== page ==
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United States Department of Agriculture

Agricultural Research Service

Title: Shade Effects on Physiological Responses of Feeder Cattle

Authors
item Brown Brandl, Tami
item Eigenberg, Roger
item Nienaber, John
item Hahn, G - ARS COLLABORATOR

Submitted to: European Association of Animal Production Proceedings
Publication Type: Proceedings
Publication Acceptance Date: May 31, 2003
Publication Date: September 8, 2003
Citation: BROWN BRANDL, T.M., EIGENBERG, R.A., NIENABER, J.A., HAHN, G.L. SHADE EFFECTS ON PHYSIOLOGICAL RESPONSES OF FEEDER CATTLE. EUROPEAN ASSOCIATION OF ANIMAL PRODUCTION PROCEEDINGS. 2003. pg. 107.

Technical Abstract: Heat stress in cattle causes decreases in feed intake and growth, and in extreme cases can cause death. Shade has been shown to reduce direct and indirect losses in some areas of the country. The objective of this study was to further evaluate the physiological responses of feedlot cattle to shade during summer conditions. Eight crossbred steers (initially weighing 294.7+/-10.8) were randomly assigned to one of eight individual pens where one of two treatments was applied; shade, or no shade. Data were collected during seven, 5-day periods. Respiration rate (RR), feed intake (FI), and core body temperature (tcore) were collected using automated systems. Shade preference data were evaluated using video recordings. The data were categorized by daily maximum temperature (Hot days tmax>34.5C [7 days]; Cool days tmax<28.4C [5 days]). Hourly data for hot and cool days were analyzed using the general linear model procedure in SAS (SAS, 2000) for effects of animal (A), treatment (TRT), period (P), hr, and the interaction of TRT and hr (TRT*hr). On cool days, RR and tcore were significantly affected by A, P, hr, TRT*hr, where on hot days TRT had a significant influence also. Shade was found to be beneficial on cool as well as hot days; as expected, the beneficial effects were much greater on hot days. Between the hours of 1000- 1900 on the hot days, shade reduced RR by over 25 bpm and tcore by 0.5C. Feed intake was 1.86 kg greater in the shade.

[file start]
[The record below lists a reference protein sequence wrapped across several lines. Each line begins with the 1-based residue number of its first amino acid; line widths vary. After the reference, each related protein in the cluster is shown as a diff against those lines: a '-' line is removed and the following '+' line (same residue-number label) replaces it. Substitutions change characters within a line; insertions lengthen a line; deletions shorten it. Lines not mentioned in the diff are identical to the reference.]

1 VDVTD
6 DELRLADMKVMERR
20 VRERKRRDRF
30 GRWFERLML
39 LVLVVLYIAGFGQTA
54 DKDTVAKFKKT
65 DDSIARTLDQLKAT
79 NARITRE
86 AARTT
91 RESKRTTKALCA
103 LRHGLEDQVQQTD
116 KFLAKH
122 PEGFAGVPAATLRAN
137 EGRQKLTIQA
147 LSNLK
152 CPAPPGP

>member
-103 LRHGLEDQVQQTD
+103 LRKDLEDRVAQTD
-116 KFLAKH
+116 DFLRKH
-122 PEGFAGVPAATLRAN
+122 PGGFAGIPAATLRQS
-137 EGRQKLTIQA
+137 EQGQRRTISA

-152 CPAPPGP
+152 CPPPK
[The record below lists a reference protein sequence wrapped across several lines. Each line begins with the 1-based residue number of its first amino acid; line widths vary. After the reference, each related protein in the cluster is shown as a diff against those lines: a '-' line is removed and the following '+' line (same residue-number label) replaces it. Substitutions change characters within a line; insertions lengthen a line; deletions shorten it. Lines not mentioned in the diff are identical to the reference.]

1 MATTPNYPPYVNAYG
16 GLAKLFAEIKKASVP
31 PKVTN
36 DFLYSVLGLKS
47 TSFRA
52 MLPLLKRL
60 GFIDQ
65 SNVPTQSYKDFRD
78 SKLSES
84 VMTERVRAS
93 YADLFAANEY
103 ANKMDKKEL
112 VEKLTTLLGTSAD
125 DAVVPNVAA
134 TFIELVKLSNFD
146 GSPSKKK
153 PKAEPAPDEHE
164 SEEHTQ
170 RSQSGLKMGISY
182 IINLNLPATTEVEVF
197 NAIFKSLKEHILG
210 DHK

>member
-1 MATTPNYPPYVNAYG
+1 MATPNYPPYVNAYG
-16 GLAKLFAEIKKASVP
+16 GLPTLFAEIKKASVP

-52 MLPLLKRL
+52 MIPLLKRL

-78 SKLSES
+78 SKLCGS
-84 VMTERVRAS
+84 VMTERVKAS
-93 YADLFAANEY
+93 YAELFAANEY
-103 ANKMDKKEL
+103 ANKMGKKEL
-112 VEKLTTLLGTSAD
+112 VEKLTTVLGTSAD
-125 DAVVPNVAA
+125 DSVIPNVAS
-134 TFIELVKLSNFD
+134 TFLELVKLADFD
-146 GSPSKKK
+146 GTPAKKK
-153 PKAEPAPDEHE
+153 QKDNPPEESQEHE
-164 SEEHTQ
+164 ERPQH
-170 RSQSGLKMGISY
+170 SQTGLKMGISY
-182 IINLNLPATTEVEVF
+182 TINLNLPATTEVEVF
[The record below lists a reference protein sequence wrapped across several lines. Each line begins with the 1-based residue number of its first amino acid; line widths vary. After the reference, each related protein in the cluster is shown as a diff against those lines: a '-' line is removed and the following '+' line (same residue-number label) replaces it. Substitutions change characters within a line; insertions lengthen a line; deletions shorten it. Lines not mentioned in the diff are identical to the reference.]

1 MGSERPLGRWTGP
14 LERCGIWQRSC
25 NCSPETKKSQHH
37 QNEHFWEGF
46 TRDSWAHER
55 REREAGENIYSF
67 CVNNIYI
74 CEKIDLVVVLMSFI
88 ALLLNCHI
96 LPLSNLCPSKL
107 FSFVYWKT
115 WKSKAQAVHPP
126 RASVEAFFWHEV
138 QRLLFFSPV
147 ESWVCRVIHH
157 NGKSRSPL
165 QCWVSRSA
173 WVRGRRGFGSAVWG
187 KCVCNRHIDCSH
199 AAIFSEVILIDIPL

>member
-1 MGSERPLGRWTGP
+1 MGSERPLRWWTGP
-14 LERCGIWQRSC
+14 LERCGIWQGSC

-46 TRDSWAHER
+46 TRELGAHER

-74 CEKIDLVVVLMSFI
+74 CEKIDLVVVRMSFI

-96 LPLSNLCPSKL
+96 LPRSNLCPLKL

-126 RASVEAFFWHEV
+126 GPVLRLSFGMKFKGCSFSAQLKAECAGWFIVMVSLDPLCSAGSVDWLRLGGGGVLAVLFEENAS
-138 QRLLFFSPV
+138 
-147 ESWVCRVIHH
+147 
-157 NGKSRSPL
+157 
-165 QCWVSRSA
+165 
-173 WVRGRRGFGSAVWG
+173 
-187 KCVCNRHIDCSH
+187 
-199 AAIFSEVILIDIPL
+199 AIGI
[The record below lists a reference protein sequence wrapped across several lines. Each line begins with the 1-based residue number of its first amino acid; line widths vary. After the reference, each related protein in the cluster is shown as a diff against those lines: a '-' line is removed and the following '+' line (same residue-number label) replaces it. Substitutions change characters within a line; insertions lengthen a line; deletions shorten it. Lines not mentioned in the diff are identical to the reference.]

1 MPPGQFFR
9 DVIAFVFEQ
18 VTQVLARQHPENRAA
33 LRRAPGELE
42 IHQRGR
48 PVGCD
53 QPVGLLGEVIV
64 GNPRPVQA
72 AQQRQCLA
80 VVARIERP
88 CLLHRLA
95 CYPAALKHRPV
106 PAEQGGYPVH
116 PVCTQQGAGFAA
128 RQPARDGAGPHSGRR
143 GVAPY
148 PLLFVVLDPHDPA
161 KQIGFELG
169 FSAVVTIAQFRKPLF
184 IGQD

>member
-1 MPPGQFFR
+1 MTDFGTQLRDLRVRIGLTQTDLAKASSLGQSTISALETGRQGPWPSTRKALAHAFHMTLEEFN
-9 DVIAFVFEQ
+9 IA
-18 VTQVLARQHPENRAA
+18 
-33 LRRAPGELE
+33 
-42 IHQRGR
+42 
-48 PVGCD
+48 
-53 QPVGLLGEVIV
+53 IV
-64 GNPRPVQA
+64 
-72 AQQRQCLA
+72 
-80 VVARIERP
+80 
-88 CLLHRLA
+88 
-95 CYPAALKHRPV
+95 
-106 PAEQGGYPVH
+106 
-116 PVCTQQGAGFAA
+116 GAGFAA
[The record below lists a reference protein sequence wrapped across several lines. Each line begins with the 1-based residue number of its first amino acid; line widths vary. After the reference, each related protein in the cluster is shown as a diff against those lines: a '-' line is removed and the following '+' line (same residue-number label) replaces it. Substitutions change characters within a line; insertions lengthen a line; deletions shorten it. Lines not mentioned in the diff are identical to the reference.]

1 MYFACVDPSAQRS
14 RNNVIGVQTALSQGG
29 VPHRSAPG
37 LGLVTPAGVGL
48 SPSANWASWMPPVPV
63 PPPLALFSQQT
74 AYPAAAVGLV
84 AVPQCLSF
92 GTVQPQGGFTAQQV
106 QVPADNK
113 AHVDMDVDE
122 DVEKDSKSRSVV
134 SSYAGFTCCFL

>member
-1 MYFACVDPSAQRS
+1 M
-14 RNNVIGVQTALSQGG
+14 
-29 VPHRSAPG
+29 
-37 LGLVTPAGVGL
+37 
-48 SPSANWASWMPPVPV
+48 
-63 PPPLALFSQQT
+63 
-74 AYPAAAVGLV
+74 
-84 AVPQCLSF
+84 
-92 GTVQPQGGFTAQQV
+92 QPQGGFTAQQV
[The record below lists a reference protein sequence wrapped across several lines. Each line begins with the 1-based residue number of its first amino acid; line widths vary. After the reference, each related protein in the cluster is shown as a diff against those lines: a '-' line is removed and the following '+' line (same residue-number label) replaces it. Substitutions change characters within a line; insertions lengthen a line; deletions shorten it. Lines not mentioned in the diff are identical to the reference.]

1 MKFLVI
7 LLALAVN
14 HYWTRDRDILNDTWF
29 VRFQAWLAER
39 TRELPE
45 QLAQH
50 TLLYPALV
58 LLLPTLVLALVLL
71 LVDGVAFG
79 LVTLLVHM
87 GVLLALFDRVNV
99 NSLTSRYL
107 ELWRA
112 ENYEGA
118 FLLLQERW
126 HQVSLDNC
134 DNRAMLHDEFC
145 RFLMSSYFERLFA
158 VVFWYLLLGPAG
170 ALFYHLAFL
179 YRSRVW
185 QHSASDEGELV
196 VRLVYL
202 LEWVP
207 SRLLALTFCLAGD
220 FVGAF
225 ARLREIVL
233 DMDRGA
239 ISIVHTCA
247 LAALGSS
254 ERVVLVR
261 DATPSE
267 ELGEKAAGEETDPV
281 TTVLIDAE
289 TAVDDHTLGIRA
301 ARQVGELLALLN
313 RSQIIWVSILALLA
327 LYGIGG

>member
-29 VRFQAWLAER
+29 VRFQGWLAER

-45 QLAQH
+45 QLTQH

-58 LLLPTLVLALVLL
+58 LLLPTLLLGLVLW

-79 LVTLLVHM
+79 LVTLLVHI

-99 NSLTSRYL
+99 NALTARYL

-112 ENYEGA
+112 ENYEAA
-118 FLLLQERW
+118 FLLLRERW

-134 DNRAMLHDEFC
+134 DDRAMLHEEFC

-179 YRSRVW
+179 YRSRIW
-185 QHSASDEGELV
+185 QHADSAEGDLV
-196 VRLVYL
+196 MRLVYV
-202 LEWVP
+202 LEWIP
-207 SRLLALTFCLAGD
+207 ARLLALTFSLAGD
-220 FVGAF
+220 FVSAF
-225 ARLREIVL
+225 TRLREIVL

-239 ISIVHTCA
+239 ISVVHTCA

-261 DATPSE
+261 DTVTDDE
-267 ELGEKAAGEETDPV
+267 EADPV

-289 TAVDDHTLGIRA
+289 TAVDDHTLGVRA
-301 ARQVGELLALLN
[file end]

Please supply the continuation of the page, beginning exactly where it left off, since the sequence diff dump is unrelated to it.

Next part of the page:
Last Modified: 4/23/2014
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